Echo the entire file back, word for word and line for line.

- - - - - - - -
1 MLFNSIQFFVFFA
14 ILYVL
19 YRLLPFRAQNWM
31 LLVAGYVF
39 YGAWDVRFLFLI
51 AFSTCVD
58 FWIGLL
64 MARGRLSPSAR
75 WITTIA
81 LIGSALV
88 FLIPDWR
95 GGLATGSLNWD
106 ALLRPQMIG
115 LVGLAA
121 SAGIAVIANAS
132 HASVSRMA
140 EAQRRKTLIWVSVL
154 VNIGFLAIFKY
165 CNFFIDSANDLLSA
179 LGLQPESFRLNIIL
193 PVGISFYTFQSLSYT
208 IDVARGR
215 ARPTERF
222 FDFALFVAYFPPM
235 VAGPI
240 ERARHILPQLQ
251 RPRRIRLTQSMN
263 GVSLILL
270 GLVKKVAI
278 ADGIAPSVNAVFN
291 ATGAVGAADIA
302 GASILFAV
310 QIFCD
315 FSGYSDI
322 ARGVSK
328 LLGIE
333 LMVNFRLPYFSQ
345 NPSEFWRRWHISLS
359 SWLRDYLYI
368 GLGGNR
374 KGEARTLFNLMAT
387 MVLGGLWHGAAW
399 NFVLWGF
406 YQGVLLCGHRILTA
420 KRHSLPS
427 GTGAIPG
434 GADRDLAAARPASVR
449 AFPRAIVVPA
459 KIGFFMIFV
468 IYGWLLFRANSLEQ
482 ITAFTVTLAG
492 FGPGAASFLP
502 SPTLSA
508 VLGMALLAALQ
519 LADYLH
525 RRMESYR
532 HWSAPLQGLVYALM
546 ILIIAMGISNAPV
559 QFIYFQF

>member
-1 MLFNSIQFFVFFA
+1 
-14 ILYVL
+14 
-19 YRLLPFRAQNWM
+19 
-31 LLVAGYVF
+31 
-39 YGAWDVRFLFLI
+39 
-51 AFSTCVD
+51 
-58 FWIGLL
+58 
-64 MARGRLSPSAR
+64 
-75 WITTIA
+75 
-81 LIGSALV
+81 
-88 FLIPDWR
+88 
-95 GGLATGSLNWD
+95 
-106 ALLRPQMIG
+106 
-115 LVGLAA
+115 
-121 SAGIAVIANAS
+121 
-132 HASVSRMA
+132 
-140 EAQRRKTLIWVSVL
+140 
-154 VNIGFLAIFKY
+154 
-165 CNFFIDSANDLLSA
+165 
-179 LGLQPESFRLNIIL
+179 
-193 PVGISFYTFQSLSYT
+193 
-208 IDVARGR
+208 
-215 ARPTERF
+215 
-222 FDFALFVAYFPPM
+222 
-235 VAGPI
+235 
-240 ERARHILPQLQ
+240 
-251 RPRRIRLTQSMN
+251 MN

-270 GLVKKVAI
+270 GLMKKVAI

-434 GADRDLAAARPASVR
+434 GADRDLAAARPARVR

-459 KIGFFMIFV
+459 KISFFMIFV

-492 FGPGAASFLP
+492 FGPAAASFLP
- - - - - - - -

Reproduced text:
1 MLFNSIQFFVFFA
14 ILYVL
19 YRLLPFRAQNWM
31 LLVAGYVF
39 YGAWDVRFLFLI
51 AFSTCVD
58 FWIGLL
64 MARGRLSPSAR
75 WITTIA
81 LIGSALV
88 FLIPDWR
95 GGLATGSLNWD
106 ALLRPQMIG
115 LVGLAA
121 SAGIAVIANAS
132 HASVSRMA
140 EAQRRKTLIWVSVL
154 VNIGFLAIFKY
165 CNFFIDSANDLLSA
179 LGLQPESFRLNIIL
193 PVGISFYTFQSLSYT
208 IDVARGR
215 ARPTERF
222 FDFALFVAYFPPM
235 VAGPI
240 ERARHILPQLQ
251 RPRRIRLTQSMN
263 GVSLILL
270 GLVKKVAI
278 ADGIAPSVNAVFN
291 ATGAVGAADIA
302 GASILFAV
310 QIFCD
315 FSGYSDI
322 ARGVSK
328 LLGIE
333 LMVNFRLPYFSQ
345 NPSEFWRRWHISLS
359 SWLRDYLYI
368 GLGGNR
374 KGEARTLFNLMAT
387 MVLGGLWHGAAW
399 NFVLWGF
406 YQGVLLCGHRILTA
420 KRHSLPS
427 GTGAIPG
434 GADRDLAAARPASVR
449 AFPRAIVVPA
459 KIGFFMIFV
468 IYGWLLFRANSLEQ
482 ITAFTVTLAG
492 FGPGAASFLP
502 SPTLSA
508 VLGMALLAALQ
519 LADYLH
525 RRMESYR
532 HWSAPLQGLVYALM
546 ILIIAMGISNAPV
559 QFIYFQF

>member
-1 MLFNSIQFFVFFA
+1 
-14 ILYVL
+14 
-19 YRLLPFRAQNWM
+19 
-31 LLVAGYVF
+31 
-39 YGAWDVRFLFLI
+39 
-51 AFSTCVD
+51 
-58 FWIGLL
+58 
-64 MARGRLSPSAR
+64 
-75 WITTIA
+75 
-81 LIGSALV
+81 
-88 FLIPDWR
+88 
-95 GGLATGSLNWD
+95 
-106 ALLRPQMIG
+106 
-115 LVGLAA
+115 
-121 SAGIAVIANAS
+121 
-132 HASVSRMA
+132 
-140 EAQRRKTLIWVSVL
+140 
-154 VNIGFLAIFKY
+154 
-165 CNFFIDSANDLLSA
+165 
-179 LGLQPESFRLNIIL
+179 
-193 PVGISFYTFQSLSYT
+193 
-208 IDVARGR
+208 
-215 ARPTERF
+215 
-222 FDFALFVAYFPPM
+222 
-235 VAGPI
+235 
-240 ERARHILPQLQ
+240 
-251 RPRRIRLTQSMN
+251 MN

-270 GLVKKVAI
+270 GLMKKVAI

-434 GADRDLAAARPASVR
+434 GADRDLAAARPARVR

-459 KIGFFMIFV
+459 KISFFMIFV

-492 FGPGAASFLP
+492 FGPAAASFLP